Skeletal muscle adipose tissue (AT) infiltration, or myosteatosis, appears to be greater in African compared with European ancestry individuals and may play a role in type 2 diabetes mellitus (T2DM), a disease that disproportionally affects African ancestry populations. Inflammation is one mechanism that may link myosteatosis with increased T2DM risk, but studies examining the relationship between inflammation and myosteatosis are lacking.
To examine these associations, we measured skeletal muscle subcutaneous AT, intermuscular AT, and skeletal muscle density using quantitative computed tomography and serum markers of inflammation in 471 individuals from 8 Afro-Caribbean multigenerational families [mean family size 67; mean age 43 years; mean body mass index (BMI) 28 kg/m2].
After removing the variation attributable to significant covariates, heritabilities of inflammation markers [C-reactive protein (CRP), interleukin-6 (IL-6), and tumor necrosis factor-α (TNF-α)] ranged from 33% (TNFα) to 40% (CRP); all P<0.01. Higher CRP, IL-6, and TNF-α were associated with lower subcutaneous AT around skeletal muscle (r=−0.13 to −0.19, P<0.05). Higher CRP was additionally associated with lower skeletal muscle density, indicative of greater intramuscular AT (r=−0.10, P<0.05), hyperinsulinemia (r=0.12, P<0.05), and increased homeostasis model assessment of insulin resistance (HOMA-IR) (r=0.17, P<0.01).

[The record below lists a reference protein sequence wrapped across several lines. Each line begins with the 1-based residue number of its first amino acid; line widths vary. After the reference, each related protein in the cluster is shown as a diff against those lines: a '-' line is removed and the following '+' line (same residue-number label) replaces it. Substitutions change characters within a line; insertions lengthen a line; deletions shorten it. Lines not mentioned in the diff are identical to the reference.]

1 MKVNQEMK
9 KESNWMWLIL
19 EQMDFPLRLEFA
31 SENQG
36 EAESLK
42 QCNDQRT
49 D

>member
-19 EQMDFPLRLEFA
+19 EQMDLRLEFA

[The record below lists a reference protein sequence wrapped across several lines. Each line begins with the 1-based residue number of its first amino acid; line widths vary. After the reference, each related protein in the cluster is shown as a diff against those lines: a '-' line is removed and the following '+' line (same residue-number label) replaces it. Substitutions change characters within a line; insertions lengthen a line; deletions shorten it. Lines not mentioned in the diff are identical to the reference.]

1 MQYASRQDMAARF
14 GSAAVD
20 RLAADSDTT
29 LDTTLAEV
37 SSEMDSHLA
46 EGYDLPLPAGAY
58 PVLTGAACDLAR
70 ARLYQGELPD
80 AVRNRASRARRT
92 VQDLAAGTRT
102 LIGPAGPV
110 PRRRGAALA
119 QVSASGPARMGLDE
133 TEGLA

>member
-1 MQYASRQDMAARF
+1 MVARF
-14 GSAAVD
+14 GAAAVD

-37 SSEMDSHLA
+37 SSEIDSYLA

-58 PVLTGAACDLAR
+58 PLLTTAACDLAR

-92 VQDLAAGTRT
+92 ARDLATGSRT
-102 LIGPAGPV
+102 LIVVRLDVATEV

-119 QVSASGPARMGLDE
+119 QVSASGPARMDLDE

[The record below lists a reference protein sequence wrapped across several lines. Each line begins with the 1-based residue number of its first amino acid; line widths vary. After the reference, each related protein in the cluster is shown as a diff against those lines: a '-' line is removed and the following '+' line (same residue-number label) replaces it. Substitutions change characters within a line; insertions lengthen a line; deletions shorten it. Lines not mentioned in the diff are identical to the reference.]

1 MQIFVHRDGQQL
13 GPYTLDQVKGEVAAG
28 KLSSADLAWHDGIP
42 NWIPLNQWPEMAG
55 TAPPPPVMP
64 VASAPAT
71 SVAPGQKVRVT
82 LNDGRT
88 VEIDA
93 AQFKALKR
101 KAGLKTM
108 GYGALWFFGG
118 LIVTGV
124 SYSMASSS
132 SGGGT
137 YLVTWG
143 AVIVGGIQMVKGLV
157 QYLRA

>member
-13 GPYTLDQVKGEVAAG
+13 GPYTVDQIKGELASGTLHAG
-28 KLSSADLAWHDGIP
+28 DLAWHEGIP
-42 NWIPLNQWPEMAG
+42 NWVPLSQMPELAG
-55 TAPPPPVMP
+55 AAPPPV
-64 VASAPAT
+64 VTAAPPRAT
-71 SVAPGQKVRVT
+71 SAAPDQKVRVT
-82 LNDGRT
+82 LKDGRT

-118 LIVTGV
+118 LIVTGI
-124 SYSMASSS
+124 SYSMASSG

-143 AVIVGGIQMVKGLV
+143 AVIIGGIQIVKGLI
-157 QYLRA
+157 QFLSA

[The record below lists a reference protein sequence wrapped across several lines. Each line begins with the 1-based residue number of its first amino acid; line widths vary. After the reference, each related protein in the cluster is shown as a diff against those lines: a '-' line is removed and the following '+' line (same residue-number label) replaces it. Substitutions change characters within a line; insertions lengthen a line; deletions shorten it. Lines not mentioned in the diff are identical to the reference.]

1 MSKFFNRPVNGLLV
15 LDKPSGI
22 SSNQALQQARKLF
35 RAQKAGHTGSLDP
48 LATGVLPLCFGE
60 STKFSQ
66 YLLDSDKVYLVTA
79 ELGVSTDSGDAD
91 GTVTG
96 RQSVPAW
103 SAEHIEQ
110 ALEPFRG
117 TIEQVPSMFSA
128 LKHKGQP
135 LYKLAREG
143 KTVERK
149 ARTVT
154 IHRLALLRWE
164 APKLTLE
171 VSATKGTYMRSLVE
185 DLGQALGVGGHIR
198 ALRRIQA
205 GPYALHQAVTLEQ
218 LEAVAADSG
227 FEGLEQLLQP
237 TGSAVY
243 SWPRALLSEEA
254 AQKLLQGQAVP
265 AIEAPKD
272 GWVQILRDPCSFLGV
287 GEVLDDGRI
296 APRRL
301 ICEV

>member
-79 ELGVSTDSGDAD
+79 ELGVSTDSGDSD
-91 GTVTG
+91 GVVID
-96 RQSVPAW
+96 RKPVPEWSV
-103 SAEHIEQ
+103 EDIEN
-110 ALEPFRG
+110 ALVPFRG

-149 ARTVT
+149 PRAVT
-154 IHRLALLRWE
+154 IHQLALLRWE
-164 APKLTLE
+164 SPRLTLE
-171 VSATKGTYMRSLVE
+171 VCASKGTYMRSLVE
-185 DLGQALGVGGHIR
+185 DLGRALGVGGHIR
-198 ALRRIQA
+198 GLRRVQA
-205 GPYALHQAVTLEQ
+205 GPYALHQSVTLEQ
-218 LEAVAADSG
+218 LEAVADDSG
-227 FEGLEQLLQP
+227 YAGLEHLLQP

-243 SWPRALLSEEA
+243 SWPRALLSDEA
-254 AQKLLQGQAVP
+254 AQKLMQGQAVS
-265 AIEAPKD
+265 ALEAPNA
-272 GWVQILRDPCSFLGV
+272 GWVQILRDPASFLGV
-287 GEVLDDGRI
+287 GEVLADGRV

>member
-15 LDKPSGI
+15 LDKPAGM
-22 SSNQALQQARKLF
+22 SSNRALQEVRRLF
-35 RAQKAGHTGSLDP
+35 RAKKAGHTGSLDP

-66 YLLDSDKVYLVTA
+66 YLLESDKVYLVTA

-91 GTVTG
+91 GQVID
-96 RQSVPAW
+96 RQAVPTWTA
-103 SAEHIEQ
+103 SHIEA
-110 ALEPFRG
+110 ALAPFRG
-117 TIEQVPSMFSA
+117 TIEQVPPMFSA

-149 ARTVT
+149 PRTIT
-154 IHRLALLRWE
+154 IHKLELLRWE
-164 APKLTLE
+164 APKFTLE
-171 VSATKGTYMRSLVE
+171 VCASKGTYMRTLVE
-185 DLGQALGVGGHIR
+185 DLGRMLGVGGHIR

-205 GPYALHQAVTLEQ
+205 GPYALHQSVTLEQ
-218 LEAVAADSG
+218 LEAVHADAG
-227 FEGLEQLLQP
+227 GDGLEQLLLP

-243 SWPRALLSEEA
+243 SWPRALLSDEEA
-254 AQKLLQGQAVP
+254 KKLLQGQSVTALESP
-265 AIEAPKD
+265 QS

Our findings suggest that heredity may play a significant role in the determination of several markers of inflammation in African ancestry individuals. Higher concentrations of CRP appear to be associated with greater skeletal muscle AT infiltration, lower subcutaneous AT, hyperinsulinemia, and insulin resistance. Longitudinal studies are needed to further evaluate the relationship between inflammation with changes in skeletal muscle AT distribution with aging and the incidence of T2DM.